Annals of Intensive Care (Jun 2021)

Mental health and stress among ICU healthcare professionals in France according to intensity of the COVID-19 epidemic

  • Alexandra Laurent,
  • Alicia Fournier,
  • Florent Lheureux,
  • Guillaume Louis,
  • Saad Nseir,
  • Gwenaelle Jacq,
  • Cyril Goulenok,
  • Grégoire Muller,
  • Julio Badie,
  • Bélaïd Bouhemad,
  • Marjolaine Georges,
  • Paul-Michel Mertes,
  • Hamid Merdji,
  • Vincent Castelain,
  • Caroline Abdulmalak,
  • Olivier Lesieur,
  • Gaëtan Plantefeve,
  • Jean-Claude Lacherade,
  • Jean-Philippe Rigaud,
  • Nicholas Sedillot,
  • Damien Roux,
  • Nicolas Terzi,
  • Pascal Beuret,
  • Antoine Monsel,
  • Anne-Laure Poujol,
  • Khaldoun Kuteifan,
  • Thierry Vanderlinden,
  • Anne Renault,
  • Bérengère Vivet,
  • Christophe Vinsonneau,
  • Saber Davide Barbar,
  • Gilles Capellier,
  • Jean Dellamonica,
  • Stephan Ehrmann,
  • Thomas Rimmelé,
  • Julien Bohé,
  • Pierre Bouju,
  • Sébastien Gibot,
  • Bruno Lévy,
  • Johanna Temime,
  • Cyrille Pichot,
  • David Schnell,
  • Diane Friedman,
  • Pierre Asfar,
  • Eddy Lebas,
  • Philippe Mateu,
  • Kada Klouche,
  • Juliette Audibert,
  • Fiona Ecarnot,
  • Nicolas Meunier-Beillard,
  • Mélanie Loiseau,
  • Irène François-Pursell,
  • Christine Binquet,
  • Jean-Pierre Quenot,
  • PsyCOVID-ICU Trial Investigators and the CRICS TRIGGERSEP Group (Clinical Research in Intensive Care and Sepsis Trial Group for Global Evaluation and Research in Sepsis)

Journal volume & issue
Vol. 11, no. 1
pp. 1 – 10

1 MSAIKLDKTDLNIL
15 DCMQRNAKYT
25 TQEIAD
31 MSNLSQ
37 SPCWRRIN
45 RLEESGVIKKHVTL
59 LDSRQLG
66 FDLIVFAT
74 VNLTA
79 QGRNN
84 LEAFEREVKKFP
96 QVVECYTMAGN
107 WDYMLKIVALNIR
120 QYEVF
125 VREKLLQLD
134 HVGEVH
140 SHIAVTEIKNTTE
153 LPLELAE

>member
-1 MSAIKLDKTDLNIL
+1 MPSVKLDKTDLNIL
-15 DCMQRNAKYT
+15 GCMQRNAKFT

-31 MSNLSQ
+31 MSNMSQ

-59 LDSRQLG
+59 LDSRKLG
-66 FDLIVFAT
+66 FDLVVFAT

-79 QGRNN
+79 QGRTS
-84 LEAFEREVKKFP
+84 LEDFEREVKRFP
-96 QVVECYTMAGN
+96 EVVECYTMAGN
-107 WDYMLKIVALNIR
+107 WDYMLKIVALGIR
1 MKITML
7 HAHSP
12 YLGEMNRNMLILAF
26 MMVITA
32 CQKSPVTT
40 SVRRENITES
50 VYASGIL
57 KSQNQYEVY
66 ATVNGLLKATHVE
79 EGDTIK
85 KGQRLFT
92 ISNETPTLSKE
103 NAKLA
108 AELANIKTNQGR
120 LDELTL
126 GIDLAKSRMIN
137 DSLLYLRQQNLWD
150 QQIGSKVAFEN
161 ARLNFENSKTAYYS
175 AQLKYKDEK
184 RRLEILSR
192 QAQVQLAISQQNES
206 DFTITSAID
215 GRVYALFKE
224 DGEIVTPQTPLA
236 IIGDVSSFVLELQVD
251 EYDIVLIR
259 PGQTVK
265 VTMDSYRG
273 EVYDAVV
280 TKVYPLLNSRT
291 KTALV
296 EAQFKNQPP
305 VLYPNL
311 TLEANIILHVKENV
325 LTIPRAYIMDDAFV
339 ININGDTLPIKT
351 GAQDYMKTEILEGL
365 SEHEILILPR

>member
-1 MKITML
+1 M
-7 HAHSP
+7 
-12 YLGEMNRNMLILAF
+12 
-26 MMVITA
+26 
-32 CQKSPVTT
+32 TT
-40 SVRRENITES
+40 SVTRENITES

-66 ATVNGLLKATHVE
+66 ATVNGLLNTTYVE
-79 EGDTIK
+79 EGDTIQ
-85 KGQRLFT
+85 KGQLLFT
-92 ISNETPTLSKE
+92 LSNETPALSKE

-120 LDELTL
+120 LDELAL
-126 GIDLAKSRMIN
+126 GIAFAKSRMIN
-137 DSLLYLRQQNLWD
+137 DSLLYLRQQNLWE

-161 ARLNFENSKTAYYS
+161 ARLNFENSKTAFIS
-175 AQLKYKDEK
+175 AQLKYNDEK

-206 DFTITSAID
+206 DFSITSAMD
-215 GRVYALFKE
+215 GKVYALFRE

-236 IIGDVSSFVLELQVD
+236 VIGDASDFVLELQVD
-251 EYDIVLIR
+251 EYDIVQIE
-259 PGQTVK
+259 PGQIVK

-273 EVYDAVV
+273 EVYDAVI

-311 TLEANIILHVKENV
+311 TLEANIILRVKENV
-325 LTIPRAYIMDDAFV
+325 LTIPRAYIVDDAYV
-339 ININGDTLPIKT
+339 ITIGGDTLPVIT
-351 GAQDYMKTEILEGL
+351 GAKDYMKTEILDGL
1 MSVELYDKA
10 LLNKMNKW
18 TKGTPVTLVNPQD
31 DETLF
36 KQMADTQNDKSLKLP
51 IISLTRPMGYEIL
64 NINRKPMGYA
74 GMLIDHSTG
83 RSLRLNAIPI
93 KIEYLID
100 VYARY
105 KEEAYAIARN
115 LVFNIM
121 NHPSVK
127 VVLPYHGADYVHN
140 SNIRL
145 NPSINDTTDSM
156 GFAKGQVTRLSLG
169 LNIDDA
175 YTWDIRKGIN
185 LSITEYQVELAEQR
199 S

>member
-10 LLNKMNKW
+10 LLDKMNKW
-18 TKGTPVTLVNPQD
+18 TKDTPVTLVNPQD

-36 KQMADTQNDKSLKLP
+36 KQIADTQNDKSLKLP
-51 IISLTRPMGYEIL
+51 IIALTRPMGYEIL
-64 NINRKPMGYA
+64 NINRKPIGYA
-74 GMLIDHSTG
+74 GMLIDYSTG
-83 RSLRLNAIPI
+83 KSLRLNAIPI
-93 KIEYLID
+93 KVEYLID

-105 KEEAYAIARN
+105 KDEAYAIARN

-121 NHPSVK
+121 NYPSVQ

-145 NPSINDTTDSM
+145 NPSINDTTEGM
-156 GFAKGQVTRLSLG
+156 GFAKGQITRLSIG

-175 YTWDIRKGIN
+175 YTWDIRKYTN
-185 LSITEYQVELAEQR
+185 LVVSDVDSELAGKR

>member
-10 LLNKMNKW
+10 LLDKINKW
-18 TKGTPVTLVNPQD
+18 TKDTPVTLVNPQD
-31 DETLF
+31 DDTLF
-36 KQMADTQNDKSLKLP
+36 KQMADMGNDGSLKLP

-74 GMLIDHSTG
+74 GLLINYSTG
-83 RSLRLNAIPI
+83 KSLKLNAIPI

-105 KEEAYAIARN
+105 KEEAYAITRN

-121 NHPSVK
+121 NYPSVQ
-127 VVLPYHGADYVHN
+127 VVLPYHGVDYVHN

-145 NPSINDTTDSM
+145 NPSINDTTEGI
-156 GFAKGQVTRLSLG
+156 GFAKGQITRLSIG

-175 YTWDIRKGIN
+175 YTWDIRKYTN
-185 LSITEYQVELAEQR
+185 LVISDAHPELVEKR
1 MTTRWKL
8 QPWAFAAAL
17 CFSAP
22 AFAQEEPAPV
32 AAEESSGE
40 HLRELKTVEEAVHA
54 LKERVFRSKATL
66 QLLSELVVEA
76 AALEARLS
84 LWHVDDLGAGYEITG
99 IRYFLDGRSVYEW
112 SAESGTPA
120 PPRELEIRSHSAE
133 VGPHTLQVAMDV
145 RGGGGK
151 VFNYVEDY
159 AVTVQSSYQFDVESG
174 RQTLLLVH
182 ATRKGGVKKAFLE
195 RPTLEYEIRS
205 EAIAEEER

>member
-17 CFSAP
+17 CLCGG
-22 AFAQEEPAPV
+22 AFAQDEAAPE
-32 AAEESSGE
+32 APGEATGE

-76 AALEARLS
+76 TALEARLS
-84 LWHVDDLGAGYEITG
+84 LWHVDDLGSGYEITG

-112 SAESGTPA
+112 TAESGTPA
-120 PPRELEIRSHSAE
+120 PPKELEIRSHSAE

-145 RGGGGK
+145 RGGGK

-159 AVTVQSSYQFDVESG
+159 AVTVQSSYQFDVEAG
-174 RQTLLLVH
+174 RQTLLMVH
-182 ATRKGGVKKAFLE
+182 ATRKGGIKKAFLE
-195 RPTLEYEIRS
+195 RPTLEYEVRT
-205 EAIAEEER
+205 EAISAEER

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Abstract Background We investigated the impact of the COVID-19 crisis on mental health of professionals working in the intensive care unit (ICU) according to the intensity of the epidemic in France. Methods This cross-sectional survey was conducted in 77 French hospitals from April 22 to May 13 2020. All ICU frontline healthcare workers were eligible. The primary endpoint was the mental health, assessed using the 12-item General Health Questionnaire. Sources of stress during the crisis were assessed using the Perceived Stressors in Intensive Care Units (PS-ICU) scale. Epidemic intensity was defined as high or low for each region based on publicly available data from Santé Publique France. Effects were assessed using linear mixed models, moderation and mediation analyses. Results In total, 2643 health professionals participated; 64.36% in high-intensity zones. Professionals in areas with greater epidemic intensity were at higher risk of mental health issues (p < 0.001), and higher levels of overall perceived stress (p < 0.001), compared to low-intensity zones. Factors associated with higher overall perceived stress were female sex (B = 0.13; 95% confidence interval [CI] = 0.08–0.17), having a relative at risk of COVID-19 (B = 0.14; 95%-CI = 0.09–0.18) and working in high-intensity zones (B = 0.11; 95%-CI = 0.02–0.20). Perceived stress mediated the impact of the crisis context on mental health (B = 0.23, 95%-CI = 0.05, 0.41) and the impact of stress on mental health was moderated by positive thinking, b = − 0.32, 95% CI = − 0.54, − 0.11. Conclusion COVID-19 negatively impacted the mental health of ICU professionals. Professionals working in zones where the epidemic was of high intensity were significantly more affected, with higher levels of perceived stress. This study is supported by a grant from the French Ministry of Health (PHRC-COVID 2020).